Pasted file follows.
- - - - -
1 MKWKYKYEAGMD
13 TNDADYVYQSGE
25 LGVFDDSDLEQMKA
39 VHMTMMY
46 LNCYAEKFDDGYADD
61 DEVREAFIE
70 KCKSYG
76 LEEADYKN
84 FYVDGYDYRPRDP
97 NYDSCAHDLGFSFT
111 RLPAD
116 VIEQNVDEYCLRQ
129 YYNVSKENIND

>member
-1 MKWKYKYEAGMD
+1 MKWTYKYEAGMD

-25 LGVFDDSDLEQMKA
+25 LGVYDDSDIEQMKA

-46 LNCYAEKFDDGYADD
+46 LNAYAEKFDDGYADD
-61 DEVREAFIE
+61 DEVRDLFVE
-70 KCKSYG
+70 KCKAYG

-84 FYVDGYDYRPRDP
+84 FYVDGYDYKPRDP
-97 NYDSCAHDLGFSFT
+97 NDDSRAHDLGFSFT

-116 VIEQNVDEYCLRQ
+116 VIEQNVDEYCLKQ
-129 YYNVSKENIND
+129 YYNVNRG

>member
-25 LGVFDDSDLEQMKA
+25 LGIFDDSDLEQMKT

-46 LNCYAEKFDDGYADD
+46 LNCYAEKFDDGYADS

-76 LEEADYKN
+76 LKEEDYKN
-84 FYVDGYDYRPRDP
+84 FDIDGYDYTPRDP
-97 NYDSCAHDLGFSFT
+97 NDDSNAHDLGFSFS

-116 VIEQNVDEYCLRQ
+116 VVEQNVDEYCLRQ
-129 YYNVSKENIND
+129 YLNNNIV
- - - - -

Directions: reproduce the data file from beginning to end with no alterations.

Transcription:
1 MKWKYKYEAGMD
13 TNDADYVYQSGE
25 LGVFDDSDLEQMKA
39 VHMTMMY
46 LNCYAEKFDDGYADD
61 DEVREAFIE
70 KCKSYG
76 LEEADYKN
84 FYVDGYDYRPRDP
97 NYDSCAHDLGFSFT
111 RLPAD
116 VIEQNVDEYCLRQ
129 YYNVSKENIND

>member
-1 MKWKYKYEAGMD
+1 MKWTYKYEAGMD

-25 LGVFDDSDLEQMKA
+25 LGVYDDSDIEQMKA

-46 LNCYAEKFDDGYADD
+46 LNAYAEKFDDGYADD
-61 DEVREAFIE
+61 DEVRDLFVE
-70 KCKSYG
+70 KCKAYG

-84 FYVDGYDYRPRDP
+84 FYVDGYDYKPRDP
-97 NYDSCAHDLGFSFT
+97 NDDSRAHDLGFSFT

-116 VIEQNVDEYCLRQ
+116 VIEQNVDEYCLKQ
-129 YYNVSKENIND
+129 YYNVNRG

>member
-25 LGVFDDSDLEQMKA
+25 LGIFDDSDLEQMKT

-46 LNCYAEKFDDGYADD
+46 LNCYAEKFDDGYADS

-76 LEEADYKN
+76 LKEEDYKN
-84 FYVDGYDYRPRDP
+84 FDIDGYDYTPRDP
-97 NYDSCAHDLGFSFT
+97 NDDSNAHDLGFSFS

-116 VIEQNVDEYCLRQ
+116 VVEQNVDEYCLRQ
-129 YYNVSKENIND
+129 YLNNNIV